November 10, 1900


JAMA. 1900;XXXV(19):1221. doi:10.1001/jama.1900.02460450037010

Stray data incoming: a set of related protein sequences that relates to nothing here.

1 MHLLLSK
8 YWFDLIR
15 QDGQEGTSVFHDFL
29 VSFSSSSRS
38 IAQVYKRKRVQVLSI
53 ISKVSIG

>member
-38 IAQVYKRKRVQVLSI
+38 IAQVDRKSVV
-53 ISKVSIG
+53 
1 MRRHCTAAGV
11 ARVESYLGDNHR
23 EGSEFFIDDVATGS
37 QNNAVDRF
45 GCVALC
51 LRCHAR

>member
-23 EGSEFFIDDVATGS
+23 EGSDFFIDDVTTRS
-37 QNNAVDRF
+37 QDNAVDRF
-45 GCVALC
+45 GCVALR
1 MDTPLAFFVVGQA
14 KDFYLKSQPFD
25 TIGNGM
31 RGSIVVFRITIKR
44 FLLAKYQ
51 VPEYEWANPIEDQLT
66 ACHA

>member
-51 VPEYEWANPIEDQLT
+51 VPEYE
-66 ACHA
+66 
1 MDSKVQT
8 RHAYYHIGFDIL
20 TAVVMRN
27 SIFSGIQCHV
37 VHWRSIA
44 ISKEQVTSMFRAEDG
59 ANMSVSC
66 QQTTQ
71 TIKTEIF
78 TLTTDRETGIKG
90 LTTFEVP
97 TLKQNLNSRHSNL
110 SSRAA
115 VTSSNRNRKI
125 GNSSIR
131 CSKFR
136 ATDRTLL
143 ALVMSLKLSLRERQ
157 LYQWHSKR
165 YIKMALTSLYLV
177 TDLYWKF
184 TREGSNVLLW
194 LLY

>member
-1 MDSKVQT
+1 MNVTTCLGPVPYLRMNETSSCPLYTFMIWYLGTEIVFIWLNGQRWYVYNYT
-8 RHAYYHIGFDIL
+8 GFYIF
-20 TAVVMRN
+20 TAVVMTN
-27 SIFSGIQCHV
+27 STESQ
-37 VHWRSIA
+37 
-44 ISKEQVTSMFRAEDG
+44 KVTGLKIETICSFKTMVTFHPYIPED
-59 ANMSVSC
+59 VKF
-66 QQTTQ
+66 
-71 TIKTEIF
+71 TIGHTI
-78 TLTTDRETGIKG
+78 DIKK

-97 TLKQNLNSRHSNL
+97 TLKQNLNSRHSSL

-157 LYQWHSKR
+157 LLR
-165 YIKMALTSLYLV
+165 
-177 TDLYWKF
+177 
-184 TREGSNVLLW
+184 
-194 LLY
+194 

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A London gynecologist of reputation, Dr. Heywood Smith, has recently indulged in some public utterances that indicate an unfortunate state of affairs in English society. There is, he says, an epidemic of female drunkenness in the upper classes in England, perhaps we should say the upper middle classes, for he says the evil has not yet reached the aristocracy. Another speaker, apparently a clerical one, claimed that more homes were wrecked in London through drunkenness of wives and mothers than through the excesses of intemperate men. If drunken habits are the fashion abroad there is always a danger that they will be imitated here, at least by a certain limited class, and according to the opinion of some American physicians who have allowed themselves to be interviewed, this danger has to some extent been realized. Among the "smart set," it is said, there is much more drinking than is at

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